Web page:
On the way to dying

Nov 16th, 2008 | By | Category: Spirituality

The Bibles were blue-grey; inside the hardback covers was a diagrammatic history of the Bible in English.  It would be more than a decade later, while studying theology, that I would discover that these were copies of the Revised Standard Version of the Bible, a version respected by academics and biblical scholars.

In retrospect, it seemed reasonable that this should be the version that we should have read in the junior class at our primary school; there were not many other versions around and Miss Rabbage, our teacher, would have sought the best.

Miss Rabbage came to mind last night while reading the Bible Reading Fellowship’s Guidelines notes.  Yesterday, the notes concluded a series of reflections on the Acts of the Apostles, Saint Paul travels through Italy to reach Rome.  His journey includes a stop at the Three Taverns; his journey was recorded on a map in the Bibles from which we would read with Miss Rabbage.

“The Three Taverns” had a reassuring tone to the ears of a small boy at a tiny country primary school in the West of England.  “The Three Taverns” conjured up pictures of flat-cap wearing, ruddy faced farmers in old tweed jackets and corduroy trousers in the town on market day.  It had about it a sense of the safe and secure.

Did Miss Rabbage not explain that Paul’s journey to Rome would lead to his death?  I am sure she did; but it was mention of The Three Taverns that triggered memories of all those years ago, not suggestion of Paul’s martyrdom.

Perhaps it is part of the genius of childhood to see time as a series of discrete moments rather than as a continuous process.  Memories come back as individual, self-contained entities; often without any narrative to link them together.

Think about memories of summer holidays in those youthful years: the pictures are often vivid.  How many memories are there of the spring that preceded those summer experiences or of the autumn that followed?

Perhaps one of the reasons that children often have little or no sense of death is that time is the experience of the here and now, there is no sense of time as a process leading to an inexorable end.  Tom Stoppard’s character Rosencrantz asks:

Whatever became of the moment when one first knew about death? There must have been one, a moment, in childhood when it first occurred to you that you don’t go on for ever. It must have been shattering  – stamped into one’s memory. And yet I can’t remember it. It never occurred to me at all. What does one make of that? We must be born with an intuition of mortality. Before we know the words for it, before we know that there are words, out we come, bloodied and squalling with the knowledge that for all the compasses in the world, there’s only one direction, and time is its only measure.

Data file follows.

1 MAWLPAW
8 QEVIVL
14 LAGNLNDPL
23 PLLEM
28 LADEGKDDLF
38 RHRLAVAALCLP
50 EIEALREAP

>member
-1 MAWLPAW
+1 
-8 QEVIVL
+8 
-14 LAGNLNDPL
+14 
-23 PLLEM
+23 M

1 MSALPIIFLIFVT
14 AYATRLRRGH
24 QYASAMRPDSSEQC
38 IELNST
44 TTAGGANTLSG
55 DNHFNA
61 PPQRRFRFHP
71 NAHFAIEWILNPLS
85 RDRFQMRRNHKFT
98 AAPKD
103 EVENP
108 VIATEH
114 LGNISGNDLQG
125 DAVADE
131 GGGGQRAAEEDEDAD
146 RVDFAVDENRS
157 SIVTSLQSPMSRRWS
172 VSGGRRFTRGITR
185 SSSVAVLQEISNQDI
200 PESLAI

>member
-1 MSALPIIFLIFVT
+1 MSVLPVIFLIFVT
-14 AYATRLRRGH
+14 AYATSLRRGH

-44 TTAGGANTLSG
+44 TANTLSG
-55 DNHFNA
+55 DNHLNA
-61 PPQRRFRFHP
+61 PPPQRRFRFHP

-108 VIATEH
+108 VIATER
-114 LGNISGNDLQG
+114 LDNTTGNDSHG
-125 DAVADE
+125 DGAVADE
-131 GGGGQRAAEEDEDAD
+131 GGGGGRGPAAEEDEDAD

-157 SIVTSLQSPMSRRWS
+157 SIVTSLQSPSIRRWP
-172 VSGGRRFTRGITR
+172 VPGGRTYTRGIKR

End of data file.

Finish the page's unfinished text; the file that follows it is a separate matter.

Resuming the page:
Is he right?  Is there an intuitive knowledge of death?  If so, why do The Three Taverns have an enduring happy place in my memories and the ensuing death of Paul have no place at all?

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  1. Paul knew his beer too: we are told that when he reached the Three Taverns he took Courage!

    One of my childhood memories is of my father cracking this joke. Isn’t it strange what things a child remembers.

    I was blessed with a country childhood, and other memories are of holding funeral services for dead baby rooks blown from their nests. It is through such things I think that we come to grasp the reality of death, for other creatures if not for ourselves.

  2. My lasting memory of death is listening to the funeral of Winston Churchill on the Radio with my Nan and Mother. Then when I was 13 my own Nans death.
    My memories of Mrs Rabbage is getting smacked on the back of the hand for being naughty and filling up the coal scuttles for the coal fired heaters in the classroom!!!!!!And of her reading stories to the class, she was a lovely lady with ruddy cheeks and a big smile.

  3. I am hopelessly bad at coping with death and am getting worse. Funerals are getting harder; perhaps because I am ten years in the parish and have known well some of those I bury; perhaps because each one confronts me with my own mortality and I feel I haven’t done a fraction of all the things I had hoped to do.

  4. Ian I don’t blame you coping worse with something that’s so difficult to do compassionately. The first funeral I attended was my husbands. That’s when my own mortality became significant. But I don’t dwell on it. Neither should you . . .

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